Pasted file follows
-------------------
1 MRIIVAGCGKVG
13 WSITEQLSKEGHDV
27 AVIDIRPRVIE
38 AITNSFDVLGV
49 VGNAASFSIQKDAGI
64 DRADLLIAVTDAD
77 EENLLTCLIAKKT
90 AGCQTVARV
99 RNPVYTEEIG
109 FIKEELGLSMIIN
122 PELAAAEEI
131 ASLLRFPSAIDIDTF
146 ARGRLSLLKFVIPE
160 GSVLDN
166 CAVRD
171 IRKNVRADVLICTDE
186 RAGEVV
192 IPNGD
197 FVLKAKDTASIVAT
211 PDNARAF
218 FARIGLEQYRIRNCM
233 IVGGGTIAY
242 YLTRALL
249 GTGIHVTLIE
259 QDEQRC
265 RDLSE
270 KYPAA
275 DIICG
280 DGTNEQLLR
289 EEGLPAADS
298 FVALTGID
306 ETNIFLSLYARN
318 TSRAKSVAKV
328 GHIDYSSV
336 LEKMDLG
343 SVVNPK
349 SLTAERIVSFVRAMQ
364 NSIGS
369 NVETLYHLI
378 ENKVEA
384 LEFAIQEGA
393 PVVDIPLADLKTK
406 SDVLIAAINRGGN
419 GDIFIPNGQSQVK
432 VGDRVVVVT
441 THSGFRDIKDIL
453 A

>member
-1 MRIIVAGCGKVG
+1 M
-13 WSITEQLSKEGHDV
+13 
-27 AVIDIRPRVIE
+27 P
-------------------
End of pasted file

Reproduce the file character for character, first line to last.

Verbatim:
1 MRIIVAGCGKVG
13 WSITEQLSKEGHDV
27 AVIDIRPRVIE
38 AITNSFDVLGV
49 VGNAASFSIQKDAGI
64 DRADLLIAVTDAD
77 EENLLTCLIAKKT
90 AGCQTVARV
99 RNPVYTEEIG
109 FIKEELGLSMIIN
122 PELAAAEEI
131 ASLLRFPSAIDIDTF
146 ARGRLSLLKFVIPE
160 GSVLDN
166 CAVRD
171 IRKNVRADVLICTDE
186 RAGEVV
192 IPNGD
197 FVLKAKDTASIVAT
211 PDNARAF
218 FARIGLEQYRIRNCM
233 IVGGGTIAY
242 YLTRALL
249 GTGIHVTLIE
259 QDEQRC
265 RDLSE
270 KYPAA
275 DIICG
280 DGTNEQLLR
289 EEGLPAADS
298 FVALTGID
306 ETNIFLSLYARN
318 TSRAKSVAKV
328 GHIDYSSV
336 LEKMDLG
343 SVVNPK
349 SLTAERIVSFVRAMQ
364 NSIGS
369 NVETLYHLI
378 ENKVEA
384 LEFAIQEGA
393 PVVDIPLADLKTK
406 SDVLIAAINRGGN
419 GDIFIPNGQSQVK
432 VGDRVVVVT
441 THSGFRDIKDIL
453 A

>member
-1 MRIIVAGCGKVG
+1 M
-13 WSITEQLSKEGHDV
+13 
-27 AVIDIRPRVIE
+27 P